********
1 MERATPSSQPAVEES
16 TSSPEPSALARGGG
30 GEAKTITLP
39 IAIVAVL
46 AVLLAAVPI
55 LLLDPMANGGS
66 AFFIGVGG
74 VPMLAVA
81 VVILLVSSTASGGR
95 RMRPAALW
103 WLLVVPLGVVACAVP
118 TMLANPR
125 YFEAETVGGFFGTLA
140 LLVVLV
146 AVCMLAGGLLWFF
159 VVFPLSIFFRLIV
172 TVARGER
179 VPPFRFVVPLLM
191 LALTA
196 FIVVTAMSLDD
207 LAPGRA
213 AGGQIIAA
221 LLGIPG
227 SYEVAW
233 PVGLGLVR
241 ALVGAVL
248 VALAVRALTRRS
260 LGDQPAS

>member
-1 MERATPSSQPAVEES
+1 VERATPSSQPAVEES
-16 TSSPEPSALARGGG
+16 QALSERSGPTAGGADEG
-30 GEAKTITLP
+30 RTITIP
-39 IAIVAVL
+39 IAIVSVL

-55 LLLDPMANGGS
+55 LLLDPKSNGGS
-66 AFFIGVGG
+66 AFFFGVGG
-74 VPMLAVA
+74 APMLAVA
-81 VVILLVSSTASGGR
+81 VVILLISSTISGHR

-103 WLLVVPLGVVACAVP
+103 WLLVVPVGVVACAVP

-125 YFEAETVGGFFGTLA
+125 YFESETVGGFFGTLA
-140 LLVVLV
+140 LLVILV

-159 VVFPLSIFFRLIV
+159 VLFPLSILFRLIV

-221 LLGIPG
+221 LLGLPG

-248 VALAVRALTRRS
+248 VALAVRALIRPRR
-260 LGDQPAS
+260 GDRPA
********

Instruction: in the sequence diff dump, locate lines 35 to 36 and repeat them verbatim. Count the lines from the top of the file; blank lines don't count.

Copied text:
+30 RTITIP
-39 IAIVAVL